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Abstract:
Despite all the thunder and commotion surrounding energy usage and regulation, there is little comprehensive and systematic theoretical analysis of some of the most common forms of energy usage regulation. These regulations can take a variety of forms such as quantity rationing, price controls, tax incentives, building codes, and efficiency standards. With respect to legislated efficiency standards, some progress is made in a series of articles appearing in The Energy Journal concerned with the effect of compulsory efficiency improvements on energy consumption. The first is J. Daniel Khazzoom's "Economic Implications of Mandated Efficiency in Standards for Household Appliances." This article is followed by comments and extensions by Michael Einhorn, by Stanley M. Besen with Leland J. Johnson, and by a response to Besen and Johnson by Khazzoom and Sanford Miller. A second article by Einhorn deals with the differences in the Khazzoom and Besen-Johnson approaches.



The Incidence of Welfare Losses Due to Appliance Efficiency Standards

Mark F. Morss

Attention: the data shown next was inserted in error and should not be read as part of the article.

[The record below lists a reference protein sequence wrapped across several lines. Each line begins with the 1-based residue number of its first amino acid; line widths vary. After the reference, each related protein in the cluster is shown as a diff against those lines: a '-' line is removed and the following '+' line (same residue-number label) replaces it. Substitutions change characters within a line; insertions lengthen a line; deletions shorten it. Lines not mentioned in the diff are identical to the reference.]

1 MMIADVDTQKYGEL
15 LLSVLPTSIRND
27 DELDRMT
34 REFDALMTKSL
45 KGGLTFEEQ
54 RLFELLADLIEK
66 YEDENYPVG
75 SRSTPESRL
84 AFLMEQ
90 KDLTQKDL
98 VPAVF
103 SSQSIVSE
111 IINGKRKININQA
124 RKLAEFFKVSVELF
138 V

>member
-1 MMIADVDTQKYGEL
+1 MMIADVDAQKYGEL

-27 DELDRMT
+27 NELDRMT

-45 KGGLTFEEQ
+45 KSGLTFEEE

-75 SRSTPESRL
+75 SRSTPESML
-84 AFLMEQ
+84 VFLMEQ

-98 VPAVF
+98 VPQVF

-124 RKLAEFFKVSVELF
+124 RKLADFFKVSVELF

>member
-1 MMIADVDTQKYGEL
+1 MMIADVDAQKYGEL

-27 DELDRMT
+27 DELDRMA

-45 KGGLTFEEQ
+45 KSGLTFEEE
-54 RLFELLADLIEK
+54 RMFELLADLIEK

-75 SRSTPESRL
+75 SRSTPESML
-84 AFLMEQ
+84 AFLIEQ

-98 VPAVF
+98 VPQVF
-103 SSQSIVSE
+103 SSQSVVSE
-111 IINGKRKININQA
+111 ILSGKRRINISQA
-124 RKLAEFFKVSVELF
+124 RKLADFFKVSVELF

Year: 1989
Volume: Volume 10
Number: Number 1
DOI: 10.5547/ISSN0195-6574-EJ-Vol10-No1-9
View Abstract

Abstract:
The effect of appliance efficiency standards upon household energy consumption has recently occupied the attention of energy economists: Khazzoom (1987), Bold (1987), Lovins (1988), and Henly et al. (1988). This paper is concerned with the equally important question of the effects of such standards upon household welfare. It is shown that the households most likely to prefer less efficient appliances, and therefore to suffer welfare losses when standards are imposed, are those with low levels of appliance usage- This in conjunction with the results of empirical studies of appliance electricity demand makes it possible to characterize the affected households. An important result developed here is that the direction of given effects upon the demand for appliance efficiency may be deduced from the direction of the corresponding effects upon appliance electricity consumption.